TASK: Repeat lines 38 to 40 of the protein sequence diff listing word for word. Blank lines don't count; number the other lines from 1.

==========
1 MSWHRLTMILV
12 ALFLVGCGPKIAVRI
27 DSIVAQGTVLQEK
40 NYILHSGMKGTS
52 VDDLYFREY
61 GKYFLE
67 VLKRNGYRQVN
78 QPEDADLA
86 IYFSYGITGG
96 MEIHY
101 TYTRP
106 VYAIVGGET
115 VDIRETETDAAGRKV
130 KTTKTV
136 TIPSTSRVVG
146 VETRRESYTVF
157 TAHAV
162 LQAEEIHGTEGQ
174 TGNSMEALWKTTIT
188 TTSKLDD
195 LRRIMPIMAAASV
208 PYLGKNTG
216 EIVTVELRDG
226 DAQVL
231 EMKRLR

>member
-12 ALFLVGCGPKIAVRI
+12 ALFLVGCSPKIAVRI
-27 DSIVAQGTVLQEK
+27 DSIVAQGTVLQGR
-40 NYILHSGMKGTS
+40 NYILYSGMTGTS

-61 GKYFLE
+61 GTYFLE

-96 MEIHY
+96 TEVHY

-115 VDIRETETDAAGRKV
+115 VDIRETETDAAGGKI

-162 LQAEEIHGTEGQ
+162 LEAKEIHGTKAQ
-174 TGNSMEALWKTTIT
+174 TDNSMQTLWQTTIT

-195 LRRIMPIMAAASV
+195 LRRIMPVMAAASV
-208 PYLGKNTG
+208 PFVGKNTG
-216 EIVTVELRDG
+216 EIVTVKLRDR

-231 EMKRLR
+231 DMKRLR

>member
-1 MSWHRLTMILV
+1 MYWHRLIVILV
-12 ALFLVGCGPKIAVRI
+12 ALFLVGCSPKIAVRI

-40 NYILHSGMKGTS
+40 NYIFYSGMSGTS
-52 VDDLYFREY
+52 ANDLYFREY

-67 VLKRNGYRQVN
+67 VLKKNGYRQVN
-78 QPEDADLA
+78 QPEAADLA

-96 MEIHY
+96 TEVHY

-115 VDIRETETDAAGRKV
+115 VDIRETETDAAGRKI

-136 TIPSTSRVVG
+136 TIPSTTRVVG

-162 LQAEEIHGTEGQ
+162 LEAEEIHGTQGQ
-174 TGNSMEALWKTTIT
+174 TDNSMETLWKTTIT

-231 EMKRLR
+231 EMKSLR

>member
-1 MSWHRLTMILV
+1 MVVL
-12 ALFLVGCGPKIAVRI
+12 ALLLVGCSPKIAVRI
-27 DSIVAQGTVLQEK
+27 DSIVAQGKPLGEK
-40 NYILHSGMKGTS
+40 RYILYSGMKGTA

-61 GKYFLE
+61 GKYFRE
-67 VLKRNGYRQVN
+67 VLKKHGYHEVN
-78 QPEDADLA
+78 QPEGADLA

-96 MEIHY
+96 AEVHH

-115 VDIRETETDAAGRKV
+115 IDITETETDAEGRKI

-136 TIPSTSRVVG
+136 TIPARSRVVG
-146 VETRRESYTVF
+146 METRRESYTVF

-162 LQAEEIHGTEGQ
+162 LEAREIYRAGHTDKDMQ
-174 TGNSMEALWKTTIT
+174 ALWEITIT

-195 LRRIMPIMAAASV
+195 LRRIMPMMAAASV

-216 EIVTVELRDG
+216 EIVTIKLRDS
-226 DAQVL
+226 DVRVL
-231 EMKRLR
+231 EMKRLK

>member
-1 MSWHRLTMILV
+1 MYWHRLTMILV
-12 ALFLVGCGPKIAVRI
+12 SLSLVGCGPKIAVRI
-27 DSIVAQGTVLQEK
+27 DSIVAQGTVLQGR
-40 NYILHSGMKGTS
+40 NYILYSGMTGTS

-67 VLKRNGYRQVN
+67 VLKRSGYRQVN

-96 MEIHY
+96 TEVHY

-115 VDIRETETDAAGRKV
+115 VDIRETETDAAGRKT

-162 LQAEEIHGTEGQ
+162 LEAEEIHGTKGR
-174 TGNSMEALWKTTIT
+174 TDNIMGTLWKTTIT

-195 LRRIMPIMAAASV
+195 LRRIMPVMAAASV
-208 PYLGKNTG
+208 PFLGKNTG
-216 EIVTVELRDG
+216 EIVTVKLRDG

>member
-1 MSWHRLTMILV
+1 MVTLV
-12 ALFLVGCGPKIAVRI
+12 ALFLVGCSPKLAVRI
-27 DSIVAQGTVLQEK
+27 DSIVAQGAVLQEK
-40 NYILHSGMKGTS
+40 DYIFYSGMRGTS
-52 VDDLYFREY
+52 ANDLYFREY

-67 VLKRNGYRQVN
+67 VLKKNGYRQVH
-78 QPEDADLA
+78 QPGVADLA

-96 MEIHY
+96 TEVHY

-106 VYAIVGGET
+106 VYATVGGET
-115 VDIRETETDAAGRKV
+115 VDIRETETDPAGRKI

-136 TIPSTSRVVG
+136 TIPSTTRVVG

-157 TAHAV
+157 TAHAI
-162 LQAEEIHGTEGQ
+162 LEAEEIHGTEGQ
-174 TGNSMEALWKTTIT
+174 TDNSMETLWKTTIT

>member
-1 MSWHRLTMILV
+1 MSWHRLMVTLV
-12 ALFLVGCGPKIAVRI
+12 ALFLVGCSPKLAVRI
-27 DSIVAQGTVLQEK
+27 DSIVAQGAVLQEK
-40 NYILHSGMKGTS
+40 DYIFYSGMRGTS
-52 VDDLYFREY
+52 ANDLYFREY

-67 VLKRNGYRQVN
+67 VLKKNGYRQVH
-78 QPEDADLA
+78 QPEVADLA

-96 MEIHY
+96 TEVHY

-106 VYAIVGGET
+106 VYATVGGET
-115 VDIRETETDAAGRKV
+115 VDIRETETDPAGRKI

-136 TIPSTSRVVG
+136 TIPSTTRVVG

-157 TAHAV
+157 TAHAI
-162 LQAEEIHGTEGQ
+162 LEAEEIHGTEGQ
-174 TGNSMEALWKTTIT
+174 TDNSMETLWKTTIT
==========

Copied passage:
+115 VDIRETETDAAGGKI

-162 LQAEEIHGTEGQ
+162 LEAKEIHGTKAQ